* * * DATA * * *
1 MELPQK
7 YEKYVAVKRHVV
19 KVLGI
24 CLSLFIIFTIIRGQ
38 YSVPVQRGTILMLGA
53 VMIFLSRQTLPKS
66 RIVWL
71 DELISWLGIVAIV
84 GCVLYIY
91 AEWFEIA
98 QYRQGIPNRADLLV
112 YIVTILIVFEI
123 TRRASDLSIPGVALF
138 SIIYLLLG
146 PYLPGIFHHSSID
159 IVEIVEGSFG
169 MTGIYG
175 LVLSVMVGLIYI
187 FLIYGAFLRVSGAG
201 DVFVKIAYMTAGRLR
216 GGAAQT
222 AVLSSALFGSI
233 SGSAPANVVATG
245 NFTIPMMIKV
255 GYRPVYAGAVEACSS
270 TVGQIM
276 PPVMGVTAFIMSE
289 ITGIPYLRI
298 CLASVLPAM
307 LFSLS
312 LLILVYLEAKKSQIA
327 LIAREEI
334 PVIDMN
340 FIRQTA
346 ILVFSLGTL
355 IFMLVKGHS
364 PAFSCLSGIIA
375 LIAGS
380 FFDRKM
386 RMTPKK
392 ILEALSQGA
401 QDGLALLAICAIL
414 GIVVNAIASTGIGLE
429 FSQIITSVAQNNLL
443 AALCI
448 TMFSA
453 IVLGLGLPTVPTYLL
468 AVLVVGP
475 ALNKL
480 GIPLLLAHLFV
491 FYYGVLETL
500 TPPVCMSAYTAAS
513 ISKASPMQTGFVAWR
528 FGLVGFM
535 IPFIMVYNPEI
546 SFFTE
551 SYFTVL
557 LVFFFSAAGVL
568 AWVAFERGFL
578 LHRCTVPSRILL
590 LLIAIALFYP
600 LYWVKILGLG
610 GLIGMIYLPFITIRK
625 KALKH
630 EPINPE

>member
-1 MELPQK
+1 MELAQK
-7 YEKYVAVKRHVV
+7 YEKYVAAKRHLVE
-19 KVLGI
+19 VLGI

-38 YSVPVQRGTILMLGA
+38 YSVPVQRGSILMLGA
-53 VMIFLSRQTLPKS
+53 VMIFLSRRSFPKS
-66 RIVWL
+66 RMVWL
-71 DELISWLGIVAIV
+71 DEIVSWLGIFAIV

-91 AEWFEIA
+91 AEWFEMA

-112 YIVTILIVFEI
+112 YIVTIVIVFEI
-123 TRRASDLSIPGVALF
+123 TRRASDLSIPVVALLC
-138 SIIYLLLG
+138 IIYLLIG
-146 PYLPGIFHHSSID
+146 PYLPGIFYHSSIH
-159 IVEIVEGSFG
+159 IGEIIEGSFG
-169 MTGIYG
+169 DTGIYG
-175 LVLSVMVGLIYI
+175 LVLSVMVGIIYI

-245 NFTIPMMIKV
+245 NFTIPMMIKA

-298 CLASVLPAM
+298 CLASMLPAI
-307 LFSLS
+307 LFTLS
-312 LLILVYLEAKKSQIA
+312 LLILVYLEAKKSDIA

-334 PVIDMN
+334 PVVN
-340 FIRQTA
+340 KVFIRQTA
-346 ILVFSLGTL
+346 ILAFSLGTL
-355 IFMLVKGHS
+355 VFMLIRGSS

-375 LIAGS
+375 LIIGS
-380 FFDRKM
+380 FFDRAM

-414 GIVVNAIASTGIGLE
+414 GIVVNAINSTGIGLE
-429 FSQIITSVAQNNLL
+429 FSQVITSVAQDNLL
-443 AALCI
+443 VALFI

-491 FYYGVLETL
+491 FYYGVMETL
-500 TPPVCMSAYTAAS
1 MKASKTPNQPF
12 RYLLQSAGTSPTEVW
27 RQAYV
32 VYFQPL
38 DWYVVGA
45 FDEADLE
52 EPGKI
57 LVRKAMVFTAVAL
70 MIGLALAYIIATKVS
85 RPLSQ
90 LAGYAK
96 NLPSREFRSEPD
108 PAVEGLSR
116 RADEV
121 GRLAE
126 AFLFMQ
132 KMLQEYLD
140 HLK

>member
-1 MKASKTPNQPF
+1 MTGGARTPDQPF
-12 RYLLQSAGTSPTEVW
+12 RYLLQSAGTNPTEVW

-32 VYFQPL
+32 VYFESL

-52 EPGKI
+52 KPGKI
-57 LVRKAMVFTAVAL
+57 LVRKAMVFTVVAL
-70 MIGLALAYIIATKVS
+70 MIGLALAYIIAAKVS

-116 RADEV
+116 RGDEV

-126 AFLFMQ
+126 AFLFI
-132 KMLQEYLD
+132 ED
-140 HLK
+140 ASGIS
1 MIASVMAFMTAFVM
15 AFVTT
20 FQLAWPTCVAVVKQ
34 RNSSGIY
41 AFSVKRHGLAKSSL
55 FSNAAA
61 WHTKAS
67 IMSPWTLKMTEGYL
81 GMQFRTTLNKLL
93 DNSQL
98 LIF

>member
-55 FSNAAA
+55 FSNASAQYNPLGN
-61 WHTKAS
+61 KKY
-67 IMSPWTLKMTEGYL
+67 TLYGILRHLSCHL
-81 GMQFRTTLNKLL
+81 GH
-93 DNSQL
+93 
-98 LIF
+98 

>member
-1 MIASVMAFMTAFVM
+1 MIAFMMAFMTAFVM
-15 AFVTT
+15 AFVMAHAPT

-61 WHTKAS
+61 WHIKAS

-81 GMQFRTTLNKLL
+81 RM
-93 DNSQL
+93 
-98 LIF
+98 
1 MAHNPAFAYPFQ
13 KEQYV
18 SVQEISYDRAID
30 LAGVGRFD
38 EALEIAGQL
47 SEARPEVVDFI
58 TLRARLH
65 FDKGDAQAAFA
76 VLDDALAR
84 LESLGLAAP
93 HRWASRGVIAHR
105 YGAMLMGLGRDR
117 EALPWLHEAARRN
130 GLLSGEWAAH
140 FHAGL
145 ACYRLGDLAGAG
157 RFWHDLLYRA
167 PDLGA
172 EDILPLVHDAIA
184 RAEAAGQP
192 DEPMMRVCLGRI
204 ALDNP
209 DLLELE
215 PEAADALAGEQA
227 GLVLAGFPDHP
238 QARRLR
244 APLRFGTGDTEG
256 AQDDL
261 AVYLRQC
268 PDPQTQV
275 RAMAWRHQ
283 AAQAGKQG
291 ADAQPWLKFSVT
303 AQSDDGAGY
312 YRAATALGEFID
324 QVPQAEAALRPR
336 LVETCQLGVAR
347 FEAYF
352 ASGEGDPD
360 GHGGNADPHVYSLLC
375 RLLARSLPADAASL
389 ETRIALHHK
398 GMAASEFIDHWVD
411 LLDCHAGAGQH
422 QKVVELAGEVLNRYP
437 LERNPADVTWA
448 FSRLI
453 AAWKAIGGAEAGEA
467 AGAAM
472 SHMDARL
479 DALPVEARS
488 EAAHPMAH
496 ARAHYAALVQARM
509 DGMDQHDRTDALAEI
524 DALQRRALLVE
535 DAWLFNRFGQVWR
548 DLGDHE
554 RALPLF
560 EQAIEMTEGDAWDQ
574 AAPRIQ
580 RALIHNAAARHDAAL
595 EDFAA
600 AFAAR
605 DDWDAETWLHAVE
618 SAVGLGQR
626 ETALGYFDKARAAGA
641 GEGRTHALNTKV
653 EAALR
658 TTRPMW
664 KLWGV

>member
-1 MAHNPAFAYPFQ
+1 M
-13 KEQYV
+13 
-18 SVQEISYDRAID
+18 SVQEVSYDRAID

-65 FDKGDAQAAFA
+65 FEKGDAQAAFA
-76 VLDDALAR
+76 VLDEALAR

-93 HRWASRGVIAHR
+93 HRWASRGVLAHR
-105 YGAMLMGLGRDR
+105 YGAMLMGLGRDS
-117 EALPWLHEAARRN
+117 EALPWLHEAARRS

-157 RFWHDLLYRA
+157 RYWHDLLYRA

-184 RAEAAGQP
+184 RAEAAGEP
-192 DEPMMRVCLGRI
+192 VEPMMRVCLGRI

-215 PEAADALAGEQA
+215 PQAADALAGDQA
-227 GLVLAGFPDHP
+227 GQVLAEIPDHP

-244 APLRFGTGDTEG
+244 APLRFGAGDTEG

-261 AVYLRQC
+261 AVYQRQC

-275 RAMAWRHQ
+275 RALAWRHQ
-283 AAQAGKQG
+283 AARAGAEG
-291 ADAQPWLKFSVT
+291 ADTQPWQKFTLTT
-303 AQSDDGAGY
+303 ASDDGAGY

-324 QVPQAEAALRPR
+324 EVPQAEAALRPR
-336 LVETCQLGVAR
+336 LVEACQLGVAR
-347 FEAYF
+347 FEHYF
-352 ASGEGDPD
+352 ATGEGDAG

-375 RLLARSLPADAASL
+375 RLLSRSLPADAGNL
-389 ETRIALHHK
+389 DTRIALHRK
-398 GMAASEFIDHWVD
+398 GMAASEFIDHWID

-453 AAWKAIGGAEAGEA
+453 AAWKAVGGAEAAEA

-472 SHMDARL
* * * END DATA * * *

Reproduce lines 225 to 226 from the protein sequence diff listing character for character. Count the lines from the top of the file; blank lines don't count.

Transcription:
215 PEAADALAGEQA
227 GLVLAGFPDHP